Jack O'Neal had been a migrant worker all his life, but even though living is tough, he knows he has an easier life than the Mexicans who risk death to slip across the border.
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This is a novel about migrant workers. It found a large readership in the university people. The author could not fulfill the many requests to speak at universites, especially those in the western states. All his life Jack O'Neal has known the excitement of moving from one place to another, summer and winter; spring and fall, following the crops with his family.Jack is a hard-working boy, and when his father suddenly dies, he shoulders the responsibility of supportin himself, his mother and his little sister. In addition, he takes it upon himself the burden of repaying a loan to old Colonel House, a plantation owner, had made to Jack's father. Picking, grubbing and clearing is back-breaking labor for them all, but there is fun and adventure, too, as they move through the South in the old truck that serves as their home.And they meet all kinds of people, the kind stay-at-homes never get to know.In the end something good happens to Jack which makes him know his mother and sister will never have to work in the fields again, but not before the reader has the rare opportunity to get to know The Wanderers of the Fields.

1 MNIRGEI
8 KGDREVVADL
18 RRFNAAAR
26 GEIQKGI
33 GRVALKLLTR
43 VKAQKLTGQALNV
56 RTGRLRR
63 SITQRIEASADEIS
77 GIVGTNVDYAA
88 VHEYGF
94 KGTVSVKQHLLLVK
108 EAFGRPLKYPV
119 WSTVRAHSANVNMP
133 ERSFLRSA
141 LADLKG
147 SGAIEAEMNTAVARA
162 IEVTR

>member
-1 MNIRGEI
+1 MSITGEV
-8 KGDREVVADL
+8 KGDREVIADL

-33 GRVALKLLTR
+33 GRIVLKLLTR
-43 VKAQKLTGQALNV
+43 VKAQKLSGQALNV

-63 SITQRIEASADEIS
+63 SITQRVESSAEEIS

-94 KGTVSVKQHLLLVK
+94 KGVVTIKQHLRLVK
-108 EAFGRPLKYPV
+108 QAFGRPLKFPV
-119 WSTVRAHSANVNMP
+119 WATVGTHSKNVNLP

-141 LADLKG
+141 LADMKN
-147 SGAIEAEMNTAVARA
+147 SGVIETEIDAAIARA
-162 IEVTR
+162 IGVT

The migrant workers felt it their duty to shiveree an old man who'd married a young "old" made, and it was a fun time, indeed, when the migrants, young and old, brought out their pots and pans and turning plows and hammers and beat on them, but it was when Mr. Ferguson, the Texan, began firing his .45 six guns that some of the folks paniced, and a giantess fell in a dug well.